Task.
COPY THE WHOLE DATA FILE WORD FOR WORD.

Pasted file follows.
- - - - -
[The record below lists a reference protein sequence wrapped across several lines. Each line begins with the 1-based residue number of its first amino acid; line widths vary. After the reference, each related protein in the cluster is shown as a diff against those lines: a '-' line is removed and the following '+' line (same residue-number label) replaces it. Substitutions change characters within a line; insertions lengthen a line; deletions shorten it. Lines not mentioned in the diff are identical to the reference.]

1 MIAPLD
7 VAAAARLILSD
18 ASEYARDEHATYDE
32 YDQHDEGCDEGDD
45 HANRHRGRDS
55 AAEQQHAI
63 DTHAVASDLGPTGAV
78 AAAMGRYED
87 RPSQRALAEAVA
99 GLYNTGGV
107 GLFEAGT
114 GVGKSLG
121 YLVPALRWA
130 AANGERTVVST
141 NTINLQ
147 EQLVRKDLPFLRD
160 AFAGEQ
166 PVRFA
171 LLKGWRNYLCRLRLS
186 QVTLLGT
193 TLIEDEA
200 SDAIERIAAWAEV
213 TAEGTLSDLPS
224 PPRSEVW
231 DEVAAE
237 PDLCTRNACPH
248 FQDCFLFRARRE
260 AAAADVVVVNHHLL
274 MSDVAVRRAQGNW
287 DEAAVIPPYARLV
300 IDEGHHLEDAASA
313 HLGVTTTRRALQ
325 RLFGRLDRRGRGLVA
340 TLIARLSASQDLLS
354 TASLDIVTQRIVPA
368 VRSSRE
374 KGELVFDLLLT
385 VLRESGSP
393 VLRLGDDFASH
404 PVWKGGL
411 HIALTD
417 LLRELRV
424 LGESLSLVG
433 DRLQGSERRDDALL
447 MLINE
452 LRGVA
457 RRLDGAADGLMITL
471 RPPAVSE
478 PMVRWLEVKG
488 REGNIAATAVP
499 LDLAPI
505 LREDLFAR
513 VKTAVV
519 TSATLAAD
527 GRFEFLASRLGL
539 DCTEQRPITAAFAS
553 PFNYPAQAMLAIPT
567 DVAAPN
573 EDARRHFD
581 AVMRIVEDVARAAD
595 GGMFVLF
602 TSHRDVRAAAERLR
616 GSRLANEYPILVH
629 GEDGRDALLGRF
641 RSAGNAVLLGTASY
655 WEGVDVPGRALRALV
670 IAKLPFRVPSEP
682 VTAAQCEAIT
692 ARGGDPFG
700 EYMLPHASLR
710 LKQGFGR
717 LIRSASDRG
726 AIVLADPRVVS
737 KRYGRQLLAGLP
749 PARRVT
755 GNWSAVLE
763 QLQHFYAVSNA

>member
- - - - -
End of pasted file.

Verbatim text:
[The record below lists a reference protein sequence wrapped across several lines. Each line begins with the 1-based residue number of its first amino acid; line widths vary. After the reference, each related protein in the cluster is shown as a diff against those lines: a '-' line is removed and the following '+' line (same residue-number label) replaces it. Substitutions change characters within a line; insertions lengthen a line; deletions shorten it. Lines not mentioned in the diff are identical to the reference.]

1 MIAPLD
7 VAAAARLILSD
18 ASEYARDEHATYDE
32 YDQHDEGCDEGDD
45 HANRHRGRDS
55 AAEQQHAI
63 DTHAVASDLGPTGAV
78 AAAMGRYED
87 RPSQRALAEAVA
99 GLYNTGGV
107 GLFEAGT
114 GVGKSLG
121 YLVPALRWA
130 AANGERTVVST
141 NTINLQ
147 EQLVRKDLPFLRD
160 AFAGEQ
166 PVRFA
171 LLKGWRNYLCRLRLS
186 QVTLLGT
193 TLIEDEA
200 SDAIERIAAWAEV
213 TAEGTLSDLPS
224 PPRSEVW
231 DEVAAE
237 PDLCTRNACPH
248 FQDCFLFRARRE
260 AAAADVVVVNHHLL
274 MSDVAVRRAQGNW
287 DEAAVIPPYARLV
300 IDEGHHLEDAASA
313 HLGVTTTRRALQ
325 RLFGRLDRRGRGLVA
340 TLIARLSASQDLLS
354 TASLDIVTQRIVPA
368 VRSSRE
374 KGELVFDLLLT
385 VLRESGSP
393 VLRLGDDFASH
404 PVWKGGL
411 HIALTD
417 LLRELRV
424 LGESLSLVG
433 DRLQGSERRDDALL
447 MLINE
452 LRGVA
457 RRLDGAADGLMITL
471 RPPAVSE
478 PMVRWLEVKG
488 REGNIAATAVP
499 LDLAPI
505 LREDLFAR
513 VKTAVV
519 TSATLAAD
527 GRFEFLASRLGL
539 DCTEQRPITAAFAS
553 PFNYPAQAMLAIPT
567 DVAAPN
573 EDARRHFD
581 AVMRIVEDVARAAD
595 GGMFVLF
602 TSHRDVRAAAERLR
616 GSRLANEYPILVH
629 GEDGRDALLGRF
641 RSAGNAVLLGTASY
655 WEGVDVPGRALRALV
670 IAKLPFRVPSEP
682 VTAAQCEAIT
692 ARGGDPFG
700 EYMLPHASLR
710 LKQGFGR
717 LIRSASDRG
726 AIVLADPRVVS
737 KRYGRQLLAGLP
749 PARRVT
755 GNWSAVLE
763 QLQHFYAVSNA

>member